command = self.__create_like_command("SELECT * FROM %s WHERE", *list(kwargs.keys()))
        for x in kwargs:
            kwargs[x] = '%'+kwargs[x]+'%'
        self.c.execute(command % table, (*list(kwargs.values()),))#values as arguments ("product1", "12-12-12, "123")
        product = self.c.fetchall() #! setting it to a variable for utils 
        self.conn.commit()
        if not product:
            none_left = True
            for arg in kwargs:                
                kwargs[x] = kwargs[x][1:len(kwargs[x])-2]
                if len(kwargs[x]): none_left = False                
            if none_left: return None
            else:
                return self.get_like_product(table, **kwargs)
        return product    
    """
    Returns product or None
    """
    def get_product(self, table, **kwargs): # example kwargs (name="product1", date="12-12-12", id="123")
        command = self.__create_command("SELECT * FROM %s WHERE", *list(kwargs.keys()))
        self.c.execute(command % table, (*list(kwargs.values()),))#values as arguments ("product1", "12-12-12, "123")
        product = self.c.fetchone() #! setting it to a variable for utils 
        self.conn.commit()
        return product
    """
    returns a list of products or None
    """
    def get_products(self, table, **kwargs):
        command = self.__create_command("SELECT * FROM %s WHERE", *list(kwargs.keys()))
        self.c.execute(command % table, (*list(kwargs.values()),))#values as arguments ("product1", "12-12-12, "123")
        products = self.c.fetchall() #! setting it to a variable for utils 
        self.conn.commit()
        return products
    """
    Returns a two dimensional array of all products
    """
    def get_allProducts(self, table):
        self.c.execute("SELECT * FROM %s" % table)
        product = self.c.fetchall() #! setting it to a variably for utils 
        self.conn.commit()
        return product    
    """
    Returns column value 
    """
    def get_col(self, table, col):
        self.c.execute("SELECT %s FROM %s", (col, table,))
        products = self.c.fetchall() 
        self.conn.commit()
    """
    Updates cell value
    """
    def edit_table(self, table, col_name, n_value, **kwargs):
        command = self.__create_command("UPDATE %s SET %s = ? WHERE", *list(kwargs.keys()))
        self.c.execute(command % (table, col_name), (n_value, *list(kwargs.values()),))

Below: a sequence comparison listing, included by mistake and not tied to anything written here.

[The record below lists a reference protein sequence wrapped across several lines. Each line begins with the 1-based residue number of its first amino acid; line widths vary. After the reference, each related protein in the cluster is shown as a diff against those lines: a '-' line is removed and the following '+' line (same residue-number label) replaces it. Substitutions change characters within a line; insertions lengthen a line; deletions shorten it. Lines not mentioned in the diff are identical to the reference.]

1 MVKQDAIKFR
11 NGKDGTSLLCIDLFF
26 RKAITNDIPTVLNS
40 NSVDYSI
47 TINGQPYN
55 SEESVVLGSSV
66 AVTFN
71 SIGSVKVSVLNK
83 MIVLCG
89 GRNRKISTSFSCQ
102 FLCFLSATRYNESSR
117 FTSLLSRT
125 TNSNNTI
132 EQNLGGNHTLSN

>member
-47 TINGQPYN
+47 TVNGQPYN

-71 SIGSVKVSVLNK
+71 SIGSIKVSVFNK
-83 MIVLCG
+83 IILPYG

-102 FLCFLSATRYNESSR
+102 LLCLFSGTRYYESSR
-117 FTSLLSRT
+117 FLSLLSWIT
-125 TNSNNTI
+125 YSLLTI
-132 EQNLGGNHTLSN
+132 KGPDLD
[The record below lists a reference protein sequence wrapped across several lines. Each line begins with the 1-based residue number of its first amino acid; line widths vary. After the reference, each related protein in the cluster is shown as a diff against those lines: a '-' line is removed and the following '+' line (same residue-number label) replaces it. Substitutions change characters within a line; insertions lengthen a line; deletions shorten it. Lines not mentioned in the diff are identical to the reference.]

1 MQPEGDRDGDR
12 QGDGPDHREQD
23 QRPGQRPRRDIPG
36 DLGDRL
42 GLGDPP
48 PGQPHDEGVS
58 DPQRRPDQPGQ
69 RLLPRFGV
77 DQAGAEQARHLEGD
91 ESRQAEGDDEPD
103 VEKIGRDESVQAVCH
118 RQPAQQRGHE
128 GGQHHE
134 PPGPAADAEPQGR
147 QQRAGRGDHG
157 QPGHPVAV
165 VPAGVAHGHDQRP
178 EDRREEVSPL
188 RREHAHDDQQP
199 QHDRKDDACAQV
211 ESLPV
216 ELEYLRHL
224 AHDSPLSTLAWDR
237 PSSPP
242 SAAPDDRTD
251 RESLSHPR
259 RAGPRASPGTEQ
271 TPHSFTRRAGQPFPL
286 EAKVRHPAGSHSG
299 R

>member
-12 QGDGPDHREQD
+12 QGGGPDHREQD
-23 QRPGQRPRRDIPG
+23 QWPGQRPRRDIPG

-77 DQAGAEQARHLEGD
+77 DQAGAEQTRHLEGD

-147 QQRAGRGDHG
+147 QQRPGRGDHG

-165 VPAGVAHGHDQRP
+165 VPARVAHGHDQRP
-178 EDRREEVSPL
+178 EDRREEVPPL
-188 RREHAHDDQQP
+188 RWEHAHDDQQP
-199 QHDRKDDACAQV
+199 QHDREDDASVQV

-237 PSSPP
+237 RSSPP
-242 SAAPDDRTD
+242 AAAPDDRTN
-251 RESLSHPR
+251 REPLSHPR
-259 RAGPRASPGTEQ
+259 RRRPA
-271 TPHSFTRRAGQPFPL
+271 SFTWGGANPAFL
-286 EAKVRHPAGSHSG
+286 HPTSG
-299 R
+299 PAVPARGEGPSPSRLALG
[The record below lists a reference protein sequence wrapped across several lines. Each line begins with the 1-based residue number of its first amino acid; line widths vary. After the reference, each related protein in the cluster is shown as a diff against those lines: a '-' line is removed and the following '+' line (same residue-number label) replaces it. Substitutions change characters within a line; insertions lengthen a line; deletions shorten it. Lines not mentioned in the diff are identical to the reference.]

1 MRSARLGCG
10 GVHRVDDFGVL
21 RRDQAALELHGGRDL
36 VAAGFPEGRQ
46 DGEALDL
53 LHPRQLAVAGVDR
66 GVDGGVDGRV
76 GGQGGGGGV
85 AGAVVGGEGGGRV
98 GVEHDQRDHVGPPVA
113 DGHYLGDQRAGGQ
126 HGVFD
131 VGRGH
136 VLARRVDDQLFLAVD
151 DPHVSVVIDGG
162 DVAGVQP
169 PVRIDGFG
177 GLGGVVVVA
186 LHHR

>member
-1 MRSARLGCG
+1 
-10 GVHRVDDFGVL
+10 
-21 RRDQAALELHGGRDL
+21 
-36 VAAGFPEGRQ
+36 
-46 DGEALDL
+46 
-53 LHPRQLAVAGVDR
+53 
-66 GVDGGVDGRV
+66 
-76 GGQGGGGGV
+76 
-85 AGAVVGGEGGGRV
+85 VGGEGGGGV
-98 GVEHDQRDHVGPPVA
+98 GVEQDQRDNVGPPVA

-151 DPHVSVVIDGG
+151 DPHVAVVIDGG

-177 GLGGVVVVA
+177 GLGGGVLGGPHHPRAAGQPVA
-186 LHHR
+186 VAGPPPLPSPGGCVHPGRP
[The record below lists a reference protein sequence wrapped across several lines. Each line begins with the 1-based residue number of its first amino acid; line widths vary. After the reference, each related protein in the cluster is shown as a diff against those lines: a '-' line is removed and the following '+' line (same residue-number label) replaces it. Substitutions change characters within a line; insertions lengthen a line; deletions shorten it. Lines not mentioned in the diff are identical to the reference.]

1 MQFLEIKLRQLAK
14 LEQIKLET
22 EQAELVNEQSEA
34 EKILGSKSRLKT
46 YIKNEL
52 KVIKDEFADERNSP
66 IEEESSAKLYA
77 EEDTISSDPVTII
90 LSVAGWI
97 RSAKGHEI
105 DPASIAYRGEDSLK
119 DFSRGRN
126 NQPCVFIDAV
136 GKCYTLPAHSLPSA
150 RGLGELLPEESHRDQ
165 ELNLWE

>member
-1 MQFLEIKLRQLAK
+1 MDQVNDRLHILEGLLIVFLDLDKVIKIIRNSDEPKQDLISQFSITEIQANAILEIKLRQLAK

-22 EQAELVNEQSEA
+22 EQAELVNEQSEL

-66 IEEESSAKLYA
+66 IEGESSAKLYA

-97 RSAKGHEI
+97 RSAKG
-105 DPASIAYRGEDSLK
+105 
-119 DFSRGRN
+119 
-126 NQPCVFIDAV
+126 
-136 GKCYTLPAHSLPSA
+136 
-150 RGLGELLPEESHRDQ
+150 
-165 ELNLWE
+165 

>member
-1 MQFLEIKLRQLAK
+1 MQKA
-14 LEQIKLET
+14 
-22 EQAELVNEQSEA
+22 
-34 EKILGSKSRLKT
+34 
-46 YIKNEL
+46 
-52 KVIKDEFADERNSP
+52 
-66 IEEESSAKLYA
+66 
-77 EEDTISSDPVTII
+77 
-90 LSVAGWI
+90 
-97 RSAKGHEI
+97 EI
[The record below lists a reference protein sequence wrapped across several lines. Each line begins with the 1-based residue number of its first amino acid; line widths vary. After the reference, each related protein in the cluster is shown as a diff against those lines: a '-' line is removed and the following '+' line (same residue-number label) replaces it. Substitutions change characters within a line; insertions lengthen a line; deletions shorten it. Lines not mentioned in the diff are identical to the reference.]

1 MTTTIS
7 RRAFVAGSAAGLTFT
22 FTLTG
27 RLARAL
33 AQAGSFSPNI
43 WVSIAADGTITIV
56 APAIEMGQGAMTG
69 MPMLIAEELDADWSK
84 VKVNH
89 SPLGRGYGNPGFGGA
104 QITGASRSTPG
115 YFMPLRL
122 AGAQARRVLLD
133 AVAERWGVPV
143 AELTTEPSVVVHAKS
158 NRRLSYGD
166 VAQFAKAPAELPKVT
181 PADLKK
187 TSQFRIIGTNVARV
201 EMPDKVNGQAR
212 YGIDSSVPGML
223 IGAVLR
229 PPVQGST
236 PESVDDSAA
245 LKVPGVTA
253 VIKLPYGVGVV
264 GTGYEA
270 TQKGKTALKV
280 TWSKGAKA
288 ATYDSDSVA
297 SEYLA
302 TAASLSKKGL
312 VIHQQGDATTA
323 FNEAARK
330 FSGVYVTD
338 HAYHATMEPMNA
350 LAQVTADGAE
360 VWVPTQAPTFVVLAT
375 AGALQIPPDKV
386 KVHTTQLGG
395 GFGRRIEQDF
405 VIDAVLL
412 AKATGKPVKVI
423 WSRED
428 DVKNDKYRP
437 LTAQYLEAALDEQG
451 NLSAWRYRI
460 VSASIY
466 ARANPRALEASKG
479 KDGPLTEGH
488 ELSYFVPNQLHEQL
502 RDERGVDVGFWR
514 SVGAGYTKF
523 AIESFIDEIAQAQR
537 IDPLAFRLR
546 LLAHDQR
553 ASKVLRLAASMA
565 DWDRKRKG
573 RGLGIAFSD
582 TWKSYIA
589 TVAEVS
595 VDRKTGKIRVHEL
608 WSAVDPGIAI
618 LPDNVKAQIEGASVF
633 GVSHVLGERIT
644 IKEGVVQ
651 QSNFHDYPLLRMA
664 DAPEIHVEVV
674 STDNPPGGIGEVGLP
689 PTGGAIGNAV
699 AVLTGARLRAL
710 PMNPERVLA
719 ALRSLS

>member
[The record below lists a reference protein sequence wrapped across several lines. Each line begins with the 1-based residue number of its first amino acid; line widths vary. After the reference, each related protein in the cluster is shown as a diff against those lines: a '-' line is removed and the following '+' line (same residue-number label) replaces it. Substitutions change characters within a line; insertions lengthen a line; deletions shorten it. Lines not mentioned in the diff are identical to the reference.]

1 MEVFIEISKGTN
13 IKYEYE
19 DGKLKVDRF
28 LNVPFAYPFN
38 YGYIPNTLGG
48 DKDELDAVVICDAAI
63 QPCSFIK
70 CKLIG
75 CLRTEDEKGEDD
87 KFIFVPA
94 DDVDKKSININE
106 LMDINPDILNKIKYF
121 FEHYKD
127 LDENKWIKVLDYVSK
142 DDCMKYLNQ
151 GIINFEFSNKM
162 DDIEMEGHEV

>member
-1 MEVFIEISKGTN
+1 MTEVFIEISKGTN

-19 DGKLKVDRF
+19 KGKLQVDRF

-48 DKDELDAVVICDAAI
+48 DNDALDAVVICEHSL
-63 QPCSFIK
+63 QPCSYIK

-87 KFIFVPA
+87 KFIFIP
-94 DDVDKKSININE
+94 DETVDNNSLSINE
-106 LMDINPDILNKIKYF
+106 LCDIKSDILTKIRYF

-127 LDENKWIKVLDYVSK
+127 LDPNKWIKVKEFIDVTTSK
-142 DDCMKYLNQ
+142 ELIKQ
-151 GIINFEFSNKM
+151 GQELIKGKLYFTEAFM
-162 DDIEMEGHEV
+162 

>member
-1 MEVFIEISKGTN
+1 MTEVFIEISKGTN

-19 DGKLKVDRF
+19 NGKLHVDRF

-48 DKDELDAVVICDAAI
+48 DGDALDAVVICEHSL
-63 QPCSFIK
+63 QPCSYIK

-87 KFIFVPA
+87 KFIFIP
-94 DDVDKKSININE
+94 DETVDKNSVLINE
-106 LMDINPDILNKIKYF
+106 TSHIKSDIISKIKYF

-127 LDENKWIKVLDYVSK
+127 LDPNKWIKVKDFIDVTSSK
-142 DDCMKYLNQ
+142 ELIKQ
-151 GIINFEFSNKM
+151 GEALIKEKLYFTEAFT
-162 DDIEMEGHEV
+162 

self.conn.commit()

Most methods are structured the same, is there better way to accomplish this? Any criticism is welcome.

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2
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I see quite a lot of repeating code, repeating the same activity: get request, build string, query string, return result. The Single Responsibility Principal can help to clarify your code here. As a suggestion, you might want to turn something like get_products (and similar) to:

def get_products(self, table, **kwargs):
    command = build_command_here
    return get_database_results(command)

having them all send a sql string into a single function. That way, you separate the database functionality from the business logic of each activity.
For create_command and create_like_command, three things. Personally, I don't use double underscores for functions, a single one is sufficient to advise other developers that the function is intended for private use. Secondly, the string building process, you should attempt to use list comprehension to build the strings rather than a loop, this will result in much simpler code (and no "last param won't have...").
Thirdly, both these functions are the same, and only differ in their use of a like or =. You should have both refer their details to another function with a parameter. Something like (not functional code, just a typed up demo for the concept):

def build_sql_string(self, command, args, is_type):
    placeholders = ", ".join(['%s'] * len(args))
    query = f"{command} {is_type} {placeholders})"
    return query

and both create_command and create_like_command would call build_sql_string(is_type) to get the string.

Hope this helps, good luck!